Because uranium is also in terminal decline, we will get nothing like the symmetric oil production curve that Hubbard envisaged, but instead something resembling a shark fin. This will be catastrophic for humanity. Ron’s analogy of water relentlessly building up behind a dam is spot on.
              Fusion, which I was involved with in the 80s, was the only realistic solution to our energy predicament, but it remains decades away. Same applies to solar on a global scale. The colossal investment required dwarfs our present (energy, metals) resource base.

              • Precisely because oil is the Master Resource of our current civilization, everything that is humanly and politically possible is and will be done to shift the decline phase into the future.

                Exactly! Everything, or perhaps almost everything has already been done to shift the decline phase into the future.

                Massive infill drilling was the first thing done, then horizontal source rock fracking was the last rabbit to be pulled out of the hat. Both efforts had a huge impact but there are no more rabbits left. Or that is my opinion anyway.

                • Dave P says:

                  Ron, do you have any examples of fields that have been subject to massive infill drilling which are now in decline?

                  I understand that the decline should be steep, it would be nice to see a real world example though.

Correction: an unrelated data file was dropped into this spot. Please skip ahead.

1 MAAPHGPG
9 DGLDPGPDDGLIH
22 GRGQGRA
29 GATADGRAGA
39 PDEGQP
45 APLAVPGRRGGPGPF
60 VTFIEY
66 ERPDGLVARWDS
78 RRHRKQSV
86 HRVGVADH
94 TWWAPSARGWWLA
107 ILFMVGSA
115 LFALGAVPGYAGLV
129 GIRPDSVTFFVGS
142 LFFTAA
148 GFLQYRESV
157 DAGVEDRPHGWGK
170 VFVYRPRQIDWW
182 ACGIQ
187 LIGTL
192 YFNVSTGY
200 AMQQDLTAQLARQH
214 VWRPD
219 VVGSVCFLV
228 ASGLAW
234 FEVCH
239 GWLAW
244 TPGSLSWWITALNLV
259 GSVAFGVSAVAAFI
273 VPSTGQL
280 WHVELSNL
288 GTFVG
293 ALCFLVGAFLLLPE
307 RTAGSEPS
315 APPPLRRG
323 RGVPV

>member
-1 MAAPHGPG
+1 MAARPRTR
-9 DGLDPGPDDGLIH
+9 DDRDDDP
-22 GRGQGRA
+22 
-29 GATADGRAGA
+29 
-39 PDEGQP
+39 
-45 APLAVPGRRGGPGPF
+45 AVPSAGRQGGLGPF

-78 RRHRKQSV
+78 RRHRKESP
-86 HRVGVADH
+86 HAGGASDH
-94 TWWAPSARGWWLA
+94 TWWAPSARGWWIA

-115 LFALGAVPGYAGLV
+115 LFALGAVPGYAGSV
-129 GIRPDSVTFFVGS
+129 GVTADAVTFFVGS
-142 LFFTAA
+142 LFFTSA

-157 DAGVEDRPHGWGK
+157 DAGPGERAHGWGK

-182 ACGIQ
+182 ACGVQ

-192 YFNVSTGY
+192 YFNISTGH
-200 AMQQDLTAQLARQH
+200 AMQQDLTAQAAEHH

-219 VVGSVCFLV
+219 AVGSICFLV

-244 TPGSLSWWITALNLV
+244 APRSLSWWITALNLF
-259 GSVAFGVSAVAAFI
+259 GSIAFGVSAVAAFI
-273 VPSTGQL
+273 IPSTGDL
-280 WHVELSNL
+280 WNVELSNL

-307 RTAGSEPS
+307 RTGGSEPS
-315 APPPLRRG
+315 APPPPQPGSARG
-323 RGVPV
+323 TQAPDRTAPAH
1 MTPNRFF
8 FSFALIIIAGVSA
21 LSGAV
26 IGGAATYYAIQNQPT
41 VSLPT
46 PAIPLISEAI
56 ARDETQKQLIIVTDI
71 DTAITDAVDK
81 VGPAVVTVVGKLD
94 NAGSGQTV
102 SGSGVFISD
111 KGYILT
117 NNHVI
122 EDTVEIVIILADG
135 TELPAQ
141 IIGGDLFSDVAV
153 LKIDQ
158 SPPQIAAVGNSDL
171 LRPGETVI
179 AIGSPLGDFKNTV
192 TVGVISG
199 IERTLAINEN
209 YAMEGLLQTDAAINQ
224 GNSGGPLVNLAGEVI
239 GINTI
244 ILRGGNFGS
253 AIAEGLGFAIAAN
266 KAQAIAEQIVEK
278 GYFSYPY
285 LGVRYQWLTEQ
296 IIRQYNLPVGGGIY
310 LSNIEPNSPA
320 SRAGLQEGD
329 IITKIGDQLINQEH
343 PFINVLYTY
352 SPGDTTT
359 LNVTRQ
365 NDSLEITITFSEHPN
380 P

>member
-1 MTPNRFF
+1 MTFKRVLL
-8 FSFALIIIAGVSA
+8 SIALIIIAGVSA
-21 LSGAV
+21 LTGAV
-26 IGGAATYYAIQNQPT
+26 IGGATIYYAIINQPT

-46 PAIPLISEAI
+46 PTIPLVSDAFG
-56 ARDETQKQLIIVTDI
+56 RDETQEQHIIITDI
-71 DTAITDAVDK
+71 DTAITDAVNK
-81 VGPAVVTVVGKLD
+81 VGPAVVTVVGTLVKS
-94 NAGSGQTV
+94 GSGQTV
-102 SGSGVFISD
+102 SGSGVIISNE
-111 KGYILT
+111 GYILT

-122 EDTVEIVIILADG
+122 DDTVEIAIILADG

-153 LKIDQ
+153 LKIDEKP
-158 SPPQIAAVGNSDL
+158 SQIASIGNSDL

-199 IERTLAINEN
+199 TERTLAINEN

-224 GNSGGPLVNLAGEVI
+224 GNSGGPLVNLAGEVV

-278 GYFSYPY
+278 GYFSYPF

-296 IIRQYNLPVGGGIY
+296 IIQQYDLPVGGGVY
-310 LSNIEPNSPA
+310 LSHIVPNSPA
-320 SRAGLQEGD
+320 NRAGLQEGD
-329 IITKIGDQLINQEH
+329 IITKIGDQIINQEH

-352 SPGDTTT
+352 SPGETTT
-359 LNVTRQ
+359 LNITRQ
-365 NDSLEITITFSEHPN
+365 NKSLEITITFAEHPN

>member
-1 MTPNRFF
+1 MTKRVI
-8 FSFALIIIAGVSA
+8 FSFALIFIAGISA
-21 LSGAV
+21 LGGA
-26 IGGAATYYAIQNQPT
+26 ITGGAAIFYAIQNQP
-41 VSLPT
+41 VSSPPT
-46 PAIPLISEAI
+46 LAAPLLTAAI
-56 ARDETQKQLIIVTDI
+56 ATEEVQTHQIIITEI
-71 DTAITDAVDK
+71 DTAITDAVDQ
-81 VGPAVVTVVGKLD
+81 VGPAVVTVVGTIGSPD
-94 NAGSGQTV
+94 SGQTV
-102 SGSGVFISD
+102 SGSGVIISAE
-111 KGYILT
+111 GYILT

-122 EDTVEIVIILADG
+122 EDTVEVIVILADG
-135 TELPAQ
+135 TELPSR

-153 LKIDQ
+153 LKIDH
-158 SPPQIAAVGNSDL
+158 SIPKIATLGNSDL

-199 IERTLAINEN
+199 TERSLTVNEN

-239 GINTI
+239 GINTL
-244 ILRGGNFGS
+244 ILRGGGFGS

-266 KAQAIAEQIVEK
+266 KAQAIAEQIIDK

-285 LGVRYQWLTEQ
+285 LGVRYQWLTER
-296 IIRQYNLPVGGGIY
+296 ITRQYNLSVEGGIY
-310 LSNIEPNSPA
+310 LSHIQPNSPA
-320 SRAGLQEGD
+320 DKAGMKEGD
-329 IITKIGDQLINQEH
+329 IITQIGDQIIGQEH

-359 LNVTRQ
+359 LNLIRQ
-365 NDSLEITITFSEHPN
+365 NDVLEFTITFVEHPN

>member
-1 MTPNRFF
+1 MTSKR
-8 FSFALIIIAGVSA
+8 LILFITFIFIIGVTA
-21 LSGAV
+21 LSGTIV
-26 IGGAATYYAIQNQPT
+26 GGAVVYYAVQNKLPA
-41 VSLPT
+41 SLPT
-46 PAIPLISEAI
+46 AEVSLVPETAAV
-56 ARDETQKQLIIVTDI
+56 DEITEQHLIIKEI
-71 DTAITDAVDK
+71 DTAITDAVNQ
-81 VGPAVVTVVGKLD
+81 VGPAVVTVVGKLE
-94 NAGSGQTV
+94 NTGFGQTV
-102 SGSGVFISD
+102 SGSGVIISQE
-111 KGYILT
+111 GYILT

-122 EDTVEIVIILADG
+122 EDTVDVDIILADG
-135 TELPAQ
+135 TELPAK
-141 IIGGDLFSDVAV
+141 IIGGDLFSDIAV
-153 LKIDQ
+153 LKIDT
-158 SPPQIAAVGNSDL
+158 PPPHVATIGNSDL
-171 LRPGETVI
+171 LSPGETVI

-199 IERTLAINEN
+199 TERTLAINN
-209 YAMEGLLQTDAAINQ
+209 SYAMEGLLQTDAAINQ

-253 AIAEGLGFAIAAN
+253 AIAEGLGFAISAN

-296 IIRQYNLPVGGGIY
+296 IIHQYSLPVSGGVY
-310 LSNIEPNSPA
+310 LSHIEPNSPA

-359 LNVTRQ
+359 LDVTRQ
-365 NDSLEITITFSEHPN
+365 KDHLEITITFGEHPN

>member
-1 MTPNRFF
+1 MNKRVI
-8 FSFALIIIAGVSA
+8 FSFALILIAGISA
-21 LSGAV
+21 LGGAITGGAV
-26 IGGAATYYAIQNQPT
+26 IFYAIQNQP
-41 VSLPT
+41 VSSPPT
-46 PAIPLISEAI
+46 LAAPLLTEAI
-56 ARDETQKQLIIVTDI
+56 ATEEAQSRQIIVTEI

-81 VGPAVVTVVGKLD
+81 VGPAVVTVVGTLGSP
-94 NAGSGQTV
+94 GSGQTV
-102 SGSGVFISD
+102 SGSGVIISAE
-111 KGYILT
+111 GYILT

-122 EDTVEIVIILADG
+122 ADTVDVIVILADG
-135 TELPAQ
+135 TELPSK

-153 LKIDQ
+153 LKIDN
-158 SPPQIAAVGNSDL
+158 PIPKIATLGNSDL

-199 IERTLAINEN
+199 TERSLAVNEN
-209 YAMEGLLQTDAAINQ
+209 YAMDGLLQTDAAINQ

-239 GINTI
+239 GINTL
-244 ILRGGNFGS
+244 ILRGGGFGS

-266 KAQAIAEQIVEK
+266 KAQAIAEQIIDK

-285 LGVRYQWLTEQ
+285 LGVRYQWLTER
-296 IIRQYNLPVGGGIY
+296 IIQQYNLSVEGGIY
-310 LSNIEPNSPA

• Dave, I don’t have a source for individual fields. The data is available, apparently, because the IEA examined 1,600 fields and found the decline rate to be 9%. This is, apparently, without infill drilling. There are institutions that publish this data, for a huge premium of course.

                    The 9% decline rate is an increase over past surveys, about double in fact. I suspect this is due to infill drilling.

                    I strongly suspect that Ghawar, or at least the northern half of the reservoir, has gone into steep decline. Khurais and Manifa have made up the difference. Also Qatar’s fields are likely in steep decline, or at least their crude only production is.

                  • MBP (ManBearPig) says:

                    With zero investment most conventional fields would decline at around 15%.